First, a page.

Praseodymium is a soft, supple, silver-yellow metal. It is a member of the Lanthanides team. It reacts slowly with oxygen and when exposed to air forms a green oxide. It reacts quickly with water.
Applications of Praseodymium
An important use of the metal is in alloys used in flints for lighters. Praseodymium's various compounds have different uses: in carbon electrodes for illumination, in infrared glasses, in the creation of high-strength metal used in aircraft engines, and even in home equipment such as color televisions, lamps and energy lamps and in glasses. Praseodymium is one of the most abundant rare earth elements.
Impact of praseodymium on human health
Like all rare metals, praseodymium has low to moderate toxicity. The soluble salts of praseodymium are slightly toxic to ingestion, but the insoluble salts are non-toxic. Praseodymium is a skin and eye irritant.
Praseodymium is particularly dangerous in the workplace due to the fact that it can be inhaled by air and can cause pulmonary embolism, especially during long exposure. Praseodymium can cause damage to the liver when it accumulates in the human body.
Praseodymium has no known biological role.
Environmental impact of praseodymium
Praseodymium is disposed of in the environment in many different places, notably by the oil industry. It can also enter the environment from disposal of household equipment. Praseodymium gradually accumulates in soil and water and eventually results in increased concentrations in humans, animals and soil particles.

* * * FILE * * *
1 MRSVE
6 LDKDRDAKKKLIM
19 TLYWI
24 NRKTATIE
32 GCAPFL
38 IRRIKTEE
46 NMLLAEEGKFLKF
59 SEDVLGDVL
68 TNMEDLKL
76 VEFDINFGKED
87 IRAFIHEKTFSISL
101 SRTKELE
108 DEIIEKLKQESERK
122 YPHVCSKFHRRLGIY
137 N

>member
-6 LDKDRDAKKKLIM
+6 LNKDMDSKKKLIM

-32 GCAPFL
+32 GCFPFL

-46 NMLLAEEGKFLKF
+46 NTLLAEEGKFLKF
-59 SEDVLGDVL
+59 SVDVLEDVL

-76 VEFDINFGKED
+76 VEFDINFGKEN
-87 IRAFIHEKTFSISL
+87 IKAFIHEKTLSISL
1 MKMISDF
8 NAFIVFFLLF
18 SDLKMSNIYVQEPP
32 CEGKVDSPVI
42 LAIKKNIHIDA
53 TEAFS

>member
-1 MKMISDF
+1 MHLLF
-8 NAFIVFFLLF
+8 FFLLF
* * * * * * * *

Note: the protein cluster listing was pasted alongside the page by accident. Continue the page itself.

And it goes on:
How can one determine if one has been exposed to praseodymium?
We can measure praseodymium levels in blood and most biological materials.
Determination of metals is done by ICP-MS (Inductively Coupled Plasma Mass Spectrometry, Inductively Coupled Argon Plasma Mass Spectrometry), a method that enables the simultaneous detection of many metals. Its sensitivity and accuracy are significantly better than conventional atomic absorption, with the ability to measure metals at concentrations up to 1 in 1015 (1 in 1 quadrillion, ppq)!
Laboratory test results are the most important parameter for the diagnosis and monitoring of all pathological conditions. 70%-80% of diagnostic decisions are based on laboratory tests. Correct interpretation of laboratory results allows a doctor to distinguish "healthy" from "diseased".
Laboratory test results should not be interpreted from the numerical result of a single analysis. Test results should be interpreted in relation to each individual case and family history, clinical findings and the results of other laboratory tests and information. Your personal physician should explain the importance of your test results.
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